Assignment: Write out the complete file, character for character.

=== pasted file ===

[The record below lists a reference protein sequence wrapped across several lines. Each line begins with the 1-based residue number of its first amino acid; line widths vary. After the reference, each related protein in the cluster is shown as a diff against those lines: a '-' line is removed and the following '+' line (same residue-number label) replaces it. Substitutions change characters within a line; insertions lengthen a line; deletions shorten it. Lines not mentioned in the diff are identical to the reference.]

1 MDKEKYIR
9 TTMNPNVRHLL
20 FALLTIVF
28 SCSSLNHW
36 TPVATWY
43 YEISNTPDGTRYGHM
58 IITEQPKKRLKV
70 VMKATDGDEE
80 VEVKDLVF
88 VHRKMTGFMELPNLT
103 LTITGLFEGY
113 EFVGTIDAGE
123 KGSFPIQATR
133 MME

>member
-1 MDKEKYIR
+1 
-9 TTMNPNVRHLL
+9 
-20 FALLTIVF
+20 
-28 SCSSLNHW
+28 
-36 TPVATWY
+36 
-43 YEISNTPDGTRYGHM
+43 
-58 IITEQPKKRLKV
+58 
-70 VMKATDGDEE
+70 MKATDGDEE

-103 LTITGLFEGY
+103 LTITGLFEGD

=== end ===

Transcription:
[The record below lists a reference protein sequence wrapped across several lines. Each line begins with the 1-based residue number of its first amino acid; line widths vary. After the reference, each related protein in the cluster is shown as a diff against those lines: a '-' line is removed and the following '+' line (same residue-number label) replaces it. Substitutions change characters within a line; insertions lengthen a line; deletions shorten it. Lines not mentioned in the diff are identical to the reference.]

1 MDKEKYIR
9 TTMNPNVRHLL
20 FALLTIVF
28 SCSSLNHW
36 TPVATWY
43 YEISNTPDGTRYGHM
58 IITEQPKKRLKV
70 VMKATDGDEE
80 VEVKDLVF
88 VHRKMTGFMELPNLT
103 LTITGLFEGY
113 EFVGTIDAGE
123 KGSFPIQATR
133 MME

>member
-1 MDKEKYIR
+1 
-9 TTMNPNVRHLL
+9 
-20 FALLTIVF
+20 
-28 SCSSLNHW
+28 
-36 TPVATWY
+36 
-43 YEISNTPDGTRYGHM
+43 
-58 IITEQPKKRLKV
+58 
-70 VMKATDGDEE
+70 MKATDGDEE

-103 LTITGLFEGY
+103 LTITGLFEGD